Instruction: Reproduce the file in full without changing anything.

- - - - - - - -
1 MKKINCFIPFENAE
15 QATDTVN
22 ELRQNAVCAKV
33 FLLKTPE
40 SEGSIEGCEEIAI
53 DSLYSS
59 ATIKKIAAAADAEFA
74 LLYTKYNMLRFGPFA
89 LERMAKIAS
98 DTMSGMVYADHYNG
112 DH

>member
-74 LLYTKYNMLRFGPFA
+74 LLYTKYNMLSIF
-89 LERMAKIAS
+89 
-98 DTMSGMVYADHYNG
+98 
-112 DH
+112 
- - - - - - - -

1 MKKINCFIPFENAE
15 QATDTVN
22 ELRQNAVCAKV
33 FLLKTPE
40 SEGSIEGCEEIAI
53 DSLYSS
59 ATIKKIAAAADAEFA
74 LLYTKYNMLRFGPFA
89 LERMAKIAS
98 DTMSGMVYADHYNG
112 DH

>member
-74 LLYTKYNMLRFGPFA
+74 LLYTKYNMLSIF
-89 LERMAKIAS
+89 
-98 DTMSGMVYADHYNG
+98 
-112 DH
+112 